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BTT Letter to Congress: Proposed Offshore Oil Drilling Would Negatively Impact Atlantic Tarpon Fishery

Dear Representative:

We write to share our grave concern about the proposed opening of US offshore waters to oil drilling. We fear that such activities will negatively impact economically important recreational fisheries throughout the southeastern and Gulf of Mexico coasts.

Bonefish & Tarpon Trust is a member-supported, science-based, non-profit organization dedicated to the conservation of economically important recreational fisheries for bonefish, tarpon and permit. Our efforts to conserve the habitats of these species also benefit many other nearshore species, including snook. We foster effective conservation and management by supporting and conducting scientific research to inform the decisions of policymakers. Indeed, our data on associations between fish and habitats are applicable to many coastal species and fisheries.

Our primary concern in the proposed offshore drilling for oil relates to its impacts on Atlantic tarpon, which support economically important recreational fisheries. Recent genetic research revealed that the fishery depends on a single, large tarpon population, which migrates seasonally across the Gulf of Mexico and as far north as the Chesapeake Bay on the Atlantic coast. Tarpon are part of a flats fishery in the Florida Keys with an annual economic impact exceeding $465 million, and nearly $1 billion in the Everglades. The annual economic impact of the recreational tarpon fishery near Boca Grande, FL (the Tarpon Capital of the World) exceeds $110 million. The fishery is growing in Louisiana and Texas and has gained a foothold with anglers in Georgia and the Carolinas.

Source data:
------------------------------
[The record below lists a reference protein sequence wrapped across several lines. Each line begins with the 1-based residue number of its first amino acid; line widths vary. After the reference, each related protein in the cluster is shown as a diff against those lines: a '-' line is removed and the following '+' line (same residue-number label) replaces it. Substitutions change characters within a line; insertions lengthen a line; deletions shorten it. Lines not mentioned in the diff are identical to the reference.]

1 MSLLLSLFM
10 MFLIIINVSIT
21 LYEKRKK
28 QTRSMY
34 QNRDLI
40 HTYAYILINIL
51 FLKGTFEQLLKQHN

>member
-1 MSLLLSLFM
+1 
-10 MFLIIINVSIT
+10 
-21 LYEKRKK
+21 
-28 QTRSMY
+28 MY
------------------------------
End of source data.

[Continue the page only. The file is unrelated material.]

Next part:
The tarpon life cycle makes them especially vulnerable to the negative effects of oil drilling. Adult tarpon seasonally migrate across a vast area that would be opened to oil drilling leases. During summer, tarpon spawn in offshore waters. Indeed, research shows that tarpon spawn near the site of the Deepwater Horizon oil spill. Activities associated with offshore drilling – the sonic testing during the search for oil, the act of drilling, the rigs, and the transportation tankers – all release toxic chemicals and leak oil that are threats to migrating and spawning tarpon. The process of drilling alone releases thousands of gallons of polluted water, and high concentrations of metals found around drilling platforms accumulate in fish, mussels and other organisms, like forage fish. At the same time, juvenile tarpon depend upon coastal saltwater marshes. The long-term, devastating impacts of oil spills on coastal marshes are well documented, with effects continuing for decades.

Given these very real potential impacts of oil drilling to tarpon and the fishery they support, it is essential that the most recent scientific data are incorporated into any decisions regarding offshore drilling, and that deliberations include the likely impacts of drilling on the health of coastal communities and their sustainable resource-based economies, including recreational fishing. Any decision to allow leases for such drilling should be accompanied by rigorous standards and regulations to avoid devastating consequences, whether in proximity to drilling operations or across a broad region via ocean currents.

Conserving valuable habitats and existing fisheries must be a paramount consideration in the development of any offshore oil and gas leasing program. Absent clear demonstration, by the presentation of clear and convincing scientific evidence, that leasing and related downstream impacts will do no harm to our fisheries, proceeding with a leasing program is an unjustified risk.


Jim McDuffie

President, Bonefish & Tarpon Trust


(pc: Pat Ford)